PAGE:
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Japan's Role in a Changing World Economy

Okita, Saburo

Asian foreign policy, and particularly Japanese foreign policy, is gradually becoming more
proactive. There are four main reasons for this. First, the end of the Cold War has forced
countries to shift from their traditional security concerns to an emphasis on economic relations
and industrial competitiveness. Second, the end of the Cold War bipolarity has led to greater
multi-polarity, and this heightened economic interdependence has resulted in more complex interlinkages
of national economic interests. Third, the tremendous economic growth of Asian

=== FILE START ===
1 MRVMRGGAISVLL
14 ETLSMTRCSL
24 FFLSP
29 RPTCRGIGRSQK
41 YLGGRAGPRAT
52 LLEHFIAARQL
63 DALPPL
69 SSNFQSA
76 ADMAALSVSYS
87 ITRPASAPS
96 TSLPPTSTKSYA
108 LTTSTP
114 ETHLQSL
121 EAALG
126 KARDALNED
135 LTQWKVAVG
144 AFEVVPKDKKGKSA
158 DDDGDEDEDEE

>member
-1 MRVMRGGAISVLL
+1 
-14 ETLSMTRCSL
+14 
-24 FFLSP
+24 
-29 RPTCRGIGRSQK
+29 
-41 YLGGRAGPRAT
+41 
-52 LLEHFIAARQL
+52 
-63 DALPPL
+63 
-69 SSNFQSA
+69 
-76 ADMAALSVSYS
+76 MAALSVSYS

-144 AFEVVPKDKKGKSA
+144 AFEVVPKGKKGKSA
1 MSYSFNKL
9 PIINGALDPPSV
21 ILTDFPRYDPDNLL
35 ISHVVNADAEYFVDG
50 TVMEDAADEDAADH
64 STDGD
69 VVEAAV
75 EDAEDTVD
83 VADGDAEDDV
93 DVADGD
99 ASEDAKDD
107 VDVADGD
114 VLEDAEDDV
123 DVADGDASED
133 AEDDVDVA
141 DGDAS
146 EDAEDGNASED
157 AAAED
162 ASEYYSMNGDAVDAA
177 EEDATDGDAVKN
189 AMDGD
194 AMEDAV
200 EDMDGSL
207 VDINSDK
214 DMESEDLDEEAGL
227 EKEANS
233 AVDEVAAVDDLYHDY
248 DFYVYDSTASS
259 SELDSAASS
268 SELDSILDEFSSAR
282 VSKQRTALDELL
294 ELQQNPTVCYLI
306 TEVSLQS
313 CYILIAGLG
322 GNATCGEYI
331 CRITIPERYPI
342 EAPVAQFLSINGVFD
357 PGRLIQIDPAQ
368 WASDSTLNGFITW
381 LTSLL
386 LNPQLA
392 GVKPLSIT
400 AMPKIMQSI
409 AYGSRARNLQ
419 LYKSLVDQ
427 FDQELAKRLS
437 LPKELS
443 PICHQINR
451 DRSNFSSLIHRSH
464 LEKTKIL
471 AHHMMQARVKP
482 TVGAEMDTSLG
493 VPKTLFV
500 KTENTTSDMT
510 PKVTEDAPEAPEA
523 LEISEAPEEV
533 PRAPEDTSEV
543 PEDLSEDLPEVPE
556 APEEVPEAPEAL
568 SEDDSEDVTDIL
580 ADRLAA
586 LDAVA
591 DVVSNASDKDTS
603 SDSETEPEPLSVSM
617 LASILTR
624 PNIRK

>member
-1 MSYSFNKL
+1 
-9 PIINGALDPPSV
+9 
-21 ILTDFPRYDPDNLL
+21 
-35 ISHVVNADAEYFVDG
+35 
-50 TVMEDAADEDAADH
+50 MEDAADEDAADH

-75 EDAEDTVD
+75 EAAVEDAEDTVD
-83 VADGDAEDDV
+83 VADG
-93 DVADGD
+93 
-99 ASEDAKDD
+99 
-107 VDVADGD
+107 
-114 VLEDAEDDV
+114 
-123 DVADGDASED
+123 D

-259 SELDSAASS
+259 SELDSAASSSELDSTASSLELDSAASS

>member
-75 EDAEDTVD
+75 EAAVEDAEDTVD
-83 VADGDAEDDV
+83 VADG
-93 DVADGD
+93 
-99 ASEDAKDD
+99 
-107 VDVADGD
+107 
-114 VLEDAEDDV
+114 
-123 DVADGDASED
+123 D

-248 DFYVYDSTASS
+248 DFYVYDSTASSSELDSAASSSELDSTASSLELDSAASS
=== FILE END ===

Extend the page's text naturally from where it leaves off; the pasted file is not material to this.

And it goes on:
countries is decreasing the economic frictions with America and Europe. And fourth, the sheer
size of the Japanese economy and Japanese assistance programs has forced Japan to become more
aware of its role and influence in the world.

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More About This Work

Academic Units
Center on Japanese Economy and Business
Publisher
Center on Japanese Economy and Business, Graduate School of Business, Columbia University
Series
Center on Japanese Economy and Business Occasional Papers, 15
Published Here
February 16, 2011
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